Fig. 1
figure 1

A, B Elastography and propagation map (A), shear wave speed map and propagation map (B) images of a 41-year-old woman with significant hepatic fibrosis

Liver biopsy and histopathology

Liver biopsy samples were obtained from the right lobe by an experienced radiologist under the guidance of a US device (Hitachi HI VISION Ascendus, Hitachi Medical Systems GmbH, Tokyo, Japan). Local anaesthesia was induced first, and subsequently, an 18-gauge Tru-cut needle was used. All liver biopsy samples were evaluated by the same pathologist, who had 15 years of experience. Liver biopsy samples with at least four portal areas were included in the study. The grading of necroinflammatory activity and the staging of fibrosis were performed using a histologically modified Ishak hepatitis activity index (HAI) scoring system. Later, Ishak scoring stages were transformed into METAVIR scoring stages. These patients were divided according to Ishak staging into five groups as follows: no fibrosis (Ishak F0 = METAVIR F0), mild fibrosis (Ishak F1, F2 = METAVIR F1), moderate fibrosis (Ishak F3 = METAVIR F2), severe fibrosis (Ishak F4, F5 = METAVIR F3) and cirrhosis (Ishak F6 = METAVIR F4) [27].

Biochemical scoring

The demographic and biochemical data of the patients included in the study were age, platelet count and serum AST and ALT levels. The tests were performed in our hospital's biochemistry laboratory. The FIB-4 score was calculated using Sterling's formula as follows: age (year) × AST [U/L]/(platelet [109/L] × (ALT [U/L])1/2) [28]. The APRI score was calculated using Wai's formula (AST/upper normal limit 40 IU/L)/thrombocyte count (thrombocyte × 109/L) × 100 [29].

Statistical analysis

All analyses were carried out using SPSS version 23 software. The Shapiro–Wilk test was applied to examine the distribution normality of continuous data. The Kruskal–Wallis and Mann–Whitney U tests were used for continuous variables, while the chi-square or Fisher’s exact test was used for categorical variables in comparisons between the different groups. The Wilcoxon signed rank test was used for the comparison of nonnormally distributed variables at the different time points in each group. Correlations between variables were assessed using the Spearman rank correlation test. The optimal cut-off values of the SWI (kPa and m/s), APRI score and FIB-4 score for the prediction of patients with different levels of disease severity (significant and severe fibrosis) were calculated by applying receiver operating curve (ROC) analysis. A value of p < 0.05 was considered statistically significant.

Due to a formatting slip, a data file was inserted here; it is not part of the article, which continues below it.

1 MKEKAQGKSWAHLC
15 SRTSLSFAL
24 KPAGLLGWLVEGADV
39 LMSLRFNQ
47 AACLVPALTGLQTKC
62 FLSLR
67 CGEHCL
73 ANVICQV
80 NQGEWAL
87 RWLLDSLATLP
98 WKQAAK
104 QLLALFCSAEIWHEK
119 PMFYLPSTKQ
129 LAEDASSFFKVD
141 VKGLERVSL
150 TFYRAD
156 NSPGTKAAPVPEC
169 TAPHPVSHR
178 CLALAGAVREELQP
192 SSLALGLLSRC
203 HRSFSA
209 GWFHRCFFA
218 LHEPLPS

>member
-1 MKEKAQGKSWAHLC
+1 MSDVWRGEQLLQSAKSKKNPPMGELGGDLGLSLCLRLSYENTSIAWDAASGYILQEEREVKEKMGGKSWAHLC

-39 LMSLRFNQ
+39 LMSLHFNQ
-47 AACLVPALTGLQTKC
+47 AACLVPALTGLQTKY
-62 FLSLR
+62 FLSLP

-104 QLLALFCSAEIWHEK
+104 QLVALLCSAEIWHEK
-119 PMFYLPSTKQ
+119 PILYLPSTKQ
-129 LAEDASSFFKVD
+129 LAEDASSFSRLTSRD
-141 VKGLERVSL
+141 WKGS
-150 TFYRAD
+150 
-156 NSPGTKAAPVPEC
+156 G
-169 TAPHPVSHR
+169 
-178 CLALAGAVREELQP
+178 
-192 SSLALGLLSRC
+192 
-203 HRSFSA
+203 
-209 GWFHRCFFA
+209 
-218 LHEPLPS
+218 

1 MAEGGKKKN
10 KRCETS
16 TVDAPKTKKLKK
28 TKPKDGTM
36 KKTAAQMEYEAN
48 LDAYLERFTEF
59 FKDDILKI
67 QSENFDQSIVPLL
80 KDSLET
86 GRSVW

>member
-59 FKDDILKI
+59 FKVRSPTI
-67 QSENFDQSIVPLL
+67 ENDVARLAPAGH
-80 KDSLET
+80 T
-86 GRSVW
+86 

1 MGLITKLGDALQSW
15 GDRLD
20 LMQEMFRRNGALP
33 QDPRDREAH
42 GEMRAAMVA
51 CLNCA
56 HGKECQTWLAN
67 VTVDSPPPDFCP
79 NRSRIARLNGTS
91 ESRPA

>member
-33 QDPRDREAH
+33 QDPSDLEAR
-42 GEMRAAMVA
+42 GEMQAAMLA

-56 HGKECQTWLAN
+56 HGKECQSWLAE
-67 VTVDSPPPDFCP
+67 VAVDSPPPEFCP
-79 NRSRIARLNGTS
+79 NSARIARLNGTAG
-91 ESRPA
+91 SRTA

A total of 253 patients [139 (54.9%) male and 114 (45.1%) female patients], with a mean age of 34.6 (interquartile range 26–42), were included in the study. The age and sex comparisons of the groups are given in Table 1. In Group 2, the METAVIR scores of 10.5% of the patients were F0, 31.5% were F1, 37.1% were F2 and 21% were F3.

Table 1 Baseline characteristics of the groups (n = 253)

Baseline FIB-4 scores were similar between the two groups (p = 0.227), whereas APRI scores and liver stiffness measurement (LSM) values (2D-SWE measurements in kPa and m/s) were significantly higher in Group 2 than in Group 1 (p < 0.001 and p < 0.001, respectively). The results of the correlation analyses are shown in Table 2. Liver stiffness measured by 2D-SWE (kPa, m/s) showed a significant positive correlation with the HAI score, fibrosis stage and FIB-4 score. However, there was no significant correlation between the APRI score and 2D-SWE measurements.